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Common Questions About Intermittent Catheterization Answered

We’re sharing answers to some of the most common questions we hear about intermittent catheterization. Whether you’ve just started self-cathing or you’re just interested in learning more, here are some topics to get you started. Be sure to consult your healthcare professionals before beginning any new treatment or procedure. 

Q. Why is Catheterization Needed? 

A. Catheterization is needed for those who cannot empty the bladder on their own. There are a variety of conditions where self-catheterization may be necessary:

  • Spinal Cord Injury 
  • Traumatic Brain Injury 
  • Spina Bifida 
  • Multiple Sclerosis
  • Parkinson’s Disease
  • Enlarged Prostate 

Q. Do MTG Catheters contain DEHP? 

A. All MTG catheters are DEHP-free and use medical-grade quality materials.
DEHP, an abbreviation for di(2-ethylhexyl) phthalate, is a manufactured chemical that is added to plastics to make them flexible. This chemical has been associated with birth defects. 

Q. What is the importance of fire polished eyelets for intermittent catheters? 

A. When the eyelets, or drainage holes, of intermittent catheters are fire polished, they are rounded to ensure comfort and to reduce potential trauma during catheterization. 

Q. What do the different catheter lengths mean? 

A. MTG catheters are available in a variety of lengths to better suit the needs of each individual patient. Generally, pediatric catheters are 10 inches in length, female catheters are 6 to 7.5 inches, and male catheters are 16 inches in length.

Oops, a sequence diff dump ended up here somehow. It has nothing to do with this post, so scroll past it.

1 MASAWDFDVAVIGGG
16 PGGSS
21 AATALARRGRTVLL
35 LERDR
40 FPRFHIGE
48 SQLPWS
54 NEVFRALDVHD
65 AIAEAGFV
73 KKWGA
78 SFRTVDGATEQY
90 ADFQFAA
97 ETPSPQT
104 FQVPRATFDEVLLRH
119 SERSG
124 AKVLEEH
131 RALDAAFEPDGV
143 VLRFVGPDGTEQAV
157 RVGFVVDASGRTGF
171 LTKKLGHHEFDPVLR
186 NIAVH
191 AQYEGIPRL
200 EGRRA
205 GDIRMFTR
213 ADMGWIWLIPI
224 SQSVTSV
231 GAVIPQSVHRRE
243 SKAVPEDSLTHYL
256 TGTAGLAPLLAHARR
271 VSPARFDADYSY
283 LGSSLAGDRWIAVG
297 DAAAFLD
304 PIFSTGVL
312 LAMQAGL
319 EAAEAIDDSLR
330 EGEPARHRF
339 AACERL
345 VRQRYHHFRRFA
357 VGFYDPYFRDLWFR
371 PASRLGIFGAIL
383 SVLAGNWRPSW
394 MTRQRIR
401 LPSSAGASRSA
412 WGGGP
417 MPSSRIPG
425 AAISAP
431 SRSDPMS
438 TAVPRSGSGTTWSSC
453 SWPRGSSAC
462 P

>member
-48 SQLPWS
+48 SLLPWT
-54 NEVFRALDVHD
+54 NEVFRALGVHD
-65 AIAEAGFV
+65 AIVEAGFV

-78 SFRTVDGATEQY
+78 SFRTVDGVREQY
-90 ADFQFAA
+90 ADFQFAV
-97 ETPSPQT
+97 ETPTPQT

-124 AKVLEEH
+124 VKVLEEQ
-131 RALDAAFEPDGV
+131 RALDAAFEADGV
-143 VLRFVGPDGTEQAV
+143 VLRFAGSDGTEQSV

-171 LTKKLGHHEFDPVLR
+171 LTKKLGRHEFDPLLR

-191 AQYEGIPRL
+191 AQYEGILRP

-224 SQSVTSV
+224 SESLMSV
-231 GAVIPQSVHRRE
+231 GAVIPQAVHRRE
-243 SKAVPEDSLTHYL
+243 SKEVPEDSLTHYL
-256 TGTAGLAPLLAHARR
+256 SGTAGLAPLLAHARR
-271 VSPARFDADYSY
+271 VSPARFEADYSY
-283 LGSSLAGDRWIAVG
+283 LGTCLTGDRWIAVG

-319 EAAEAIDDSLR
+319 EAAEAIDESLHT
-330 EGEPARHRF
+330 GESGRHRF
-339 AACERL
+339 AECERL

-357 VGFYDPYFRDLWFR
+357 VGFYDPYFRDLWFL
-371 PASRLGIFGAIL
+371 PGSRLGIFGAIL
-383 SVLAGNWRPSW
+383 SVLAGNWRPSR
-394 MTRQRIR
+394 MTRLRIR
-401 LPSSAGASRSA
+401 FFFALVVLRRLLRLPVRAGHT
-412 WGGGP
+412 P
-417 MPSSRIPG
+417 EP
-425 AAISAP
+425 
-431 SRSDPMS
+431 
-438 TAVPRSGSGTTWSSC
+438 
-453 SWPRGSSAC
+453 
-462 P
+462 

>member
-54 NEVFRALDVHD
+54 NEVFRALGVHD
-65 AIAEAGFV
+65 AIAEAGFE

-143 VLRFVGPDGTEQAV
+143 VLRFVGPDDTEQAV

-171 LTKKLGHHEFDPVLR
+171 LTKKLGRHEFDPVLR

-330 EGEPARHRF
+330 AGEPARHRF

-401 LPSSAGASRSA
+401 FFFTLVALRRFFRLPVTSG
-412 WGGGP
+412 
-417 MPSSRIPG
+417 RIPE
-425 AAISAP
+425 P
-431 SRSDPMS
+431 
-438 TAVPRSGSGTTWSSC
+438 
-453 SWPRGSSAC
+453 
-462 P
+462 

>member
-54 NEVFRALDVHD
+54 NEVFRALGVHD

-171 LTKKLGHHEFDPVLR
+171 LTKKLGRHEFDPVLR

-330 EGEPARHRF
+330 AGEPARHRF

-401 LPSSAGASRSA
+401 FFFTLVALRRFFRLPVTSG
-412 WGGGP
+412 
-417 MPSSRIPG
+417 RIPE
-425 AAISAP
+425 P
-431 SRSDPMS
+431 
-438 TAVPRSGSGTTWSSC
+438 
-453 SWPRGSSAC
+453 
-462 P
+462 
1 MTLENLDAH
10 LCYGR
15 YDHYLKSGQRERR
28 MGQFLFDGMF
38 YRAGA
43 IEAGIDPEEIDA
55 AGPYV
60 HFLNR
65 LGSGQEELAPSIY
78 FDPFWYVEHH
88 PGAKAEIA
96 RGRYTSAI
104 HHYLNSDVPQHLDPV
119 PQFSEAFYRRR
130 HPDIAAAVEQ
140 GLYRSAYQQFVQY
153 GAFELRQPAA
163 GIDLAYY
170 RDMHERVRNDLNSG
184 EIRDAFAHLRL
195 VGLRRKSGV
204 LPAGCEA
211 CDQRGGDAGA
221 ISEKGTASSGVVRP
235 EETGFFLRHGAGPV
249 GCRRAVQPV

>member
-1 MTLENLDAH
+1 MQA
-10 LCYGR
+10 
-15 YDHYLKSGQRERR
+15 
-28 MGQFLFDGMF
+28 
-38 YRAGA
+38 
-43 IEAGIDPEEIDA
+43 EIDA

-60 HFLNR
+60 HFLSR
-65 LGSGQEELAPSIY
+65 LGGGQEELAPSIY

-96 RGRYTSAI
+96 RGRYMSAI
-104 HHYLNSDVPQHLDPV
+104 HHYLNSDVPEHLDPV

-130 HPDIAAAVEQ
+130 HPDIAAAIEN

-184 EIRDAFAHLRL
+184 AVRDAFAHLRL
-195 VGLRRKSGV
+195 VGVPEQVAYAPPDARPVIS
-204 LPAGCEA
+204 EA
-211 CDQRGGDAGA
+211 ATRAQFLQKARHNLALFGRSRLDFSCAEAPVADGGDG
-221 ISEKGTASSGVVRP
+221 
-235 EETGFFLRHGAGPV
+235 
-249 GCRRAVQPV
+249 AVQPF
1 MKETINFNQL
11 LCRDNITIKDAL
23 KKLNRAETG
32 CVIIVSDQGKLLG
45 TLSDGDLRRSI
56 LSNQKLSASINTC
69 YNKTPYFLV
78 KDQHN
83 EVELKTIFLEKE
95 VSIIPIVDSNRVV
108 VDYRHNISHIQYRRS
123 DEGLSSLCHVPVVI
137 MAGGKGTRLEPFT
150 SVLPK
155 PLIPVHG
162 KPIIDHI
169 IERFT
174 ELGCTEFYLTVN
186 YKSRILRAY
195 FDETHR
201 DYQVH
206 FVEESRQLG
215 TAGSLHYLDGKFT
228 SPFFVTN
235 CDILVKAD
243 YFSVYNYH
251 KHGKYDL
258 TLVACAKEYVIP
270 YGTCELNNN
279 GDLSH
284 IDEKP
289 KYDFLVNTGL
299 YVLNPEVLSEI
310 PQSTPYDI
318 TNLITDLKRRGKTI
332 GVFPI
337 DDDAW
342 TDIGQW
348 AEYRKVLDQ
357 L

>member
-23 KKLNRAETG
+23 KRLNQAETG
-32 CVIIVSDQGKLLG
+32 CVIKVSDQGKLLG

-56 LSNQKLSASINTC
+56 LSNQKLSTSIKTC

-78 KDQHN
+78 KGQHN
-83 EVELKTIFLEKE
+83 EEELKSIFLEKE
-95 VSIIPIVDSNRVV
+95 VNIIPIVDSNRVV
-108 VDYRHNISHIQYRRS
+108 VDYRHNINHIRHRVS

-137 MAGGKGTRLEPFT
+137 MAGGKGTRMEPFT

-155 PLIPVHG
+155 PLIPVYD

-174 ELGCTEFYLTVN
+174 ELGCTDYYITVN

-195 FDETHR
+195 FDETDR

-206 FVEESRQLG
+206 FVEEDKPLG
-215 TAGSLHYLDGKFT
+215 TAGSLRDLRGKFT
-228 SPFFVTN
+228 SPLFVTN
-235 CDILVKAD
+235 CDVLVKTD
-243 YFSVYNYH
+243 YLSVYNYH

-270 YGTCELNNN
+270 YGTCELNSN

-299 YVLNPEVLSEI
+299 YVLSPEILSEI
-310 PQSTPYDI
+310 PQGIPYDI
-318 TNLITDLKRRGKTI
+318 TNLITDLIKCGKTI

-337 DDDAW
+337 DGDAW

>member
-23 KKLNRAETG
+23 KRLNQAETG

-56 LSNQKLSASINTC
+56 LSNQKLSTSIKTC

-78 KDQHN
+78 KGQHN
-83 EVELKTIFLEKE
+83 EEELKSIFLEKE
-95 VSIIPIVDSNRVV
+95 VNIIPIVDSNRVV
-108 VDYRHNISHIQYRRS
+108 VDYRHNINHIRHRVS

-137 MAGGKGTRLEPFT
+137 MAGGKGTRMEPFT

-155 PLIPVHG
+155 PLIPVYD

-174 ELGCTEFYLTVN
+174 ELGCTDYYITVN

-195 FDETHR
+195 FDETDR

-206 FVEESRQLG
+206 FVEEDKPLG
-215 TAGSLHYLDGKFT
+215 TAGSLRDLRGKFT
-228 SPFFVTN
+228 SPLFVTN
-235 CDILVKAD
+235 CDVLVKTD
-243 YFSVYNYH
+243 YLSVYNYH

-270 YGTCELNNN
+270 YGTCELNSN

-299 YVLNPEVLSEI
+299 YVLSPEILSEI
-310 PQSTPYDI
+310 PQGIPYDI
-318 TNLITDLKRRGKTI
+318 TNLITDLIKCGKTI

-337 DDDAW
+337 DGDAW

Sometimes female catheter users feel more comfortable using male catheters for the extra length they provide, but extra care should be taken to ensure you do not insert the catheter too far into the bladder and damage the lining of the bladder.

Q. What does “French size” mean? 

A. French size is the outer diameter of a urinary catheter tube. 1Fr = .33mm, so a 12FR catheter has a diameter of approximately 4mm. 

Q. When should I use a larger French size catheter? 

A. In general, it is a good idea to consider a larger French size when you experience urine leakage around the outside of the catheter tubing while cathing. If you are thinking about changing French sizes, always have a conversation with your doctor first. 

Q. What is the difference between a coude tip and a straight tip catheter? 

A. A coude catheter has a slight bend at the end and is usually prescribed to allow for passage through tight spots within the urethra or to pay beyond an enlarged prostate. Ask your doctor if you think a coude tipped catheter might be beneficial for you.

Q. When using a coude tip catheter, does it matter how it is inserted? 

A. Yes, for use by males, the coude tip should be upward during insertion to ensure it easily enters the bladder. Coude tip catheters will have an indicator notch or arrow on the funnel denoting the bend direction. Always check with your doctor for proper insertion instructions. 

Q. What should I do if I have difficulty inserting the catheter?  

A. Before beginning to self-cath, try taking a few deep breaths to allow your body to relax and make sure you are in a comfortable position. Never force your catheter. If you are having trouble inserting your catheter, step away for a few minutes and then try again.

Q. What if I can’t wash my hands well before I cath? 

A. If you frequently go places that don’t have soap and water available, you should try using a closed system catheter. When used properly, you never touch the catheter tubing, preventing contamination and reducing the risk of UTIs. 

Q. Can MTG catheters be reused?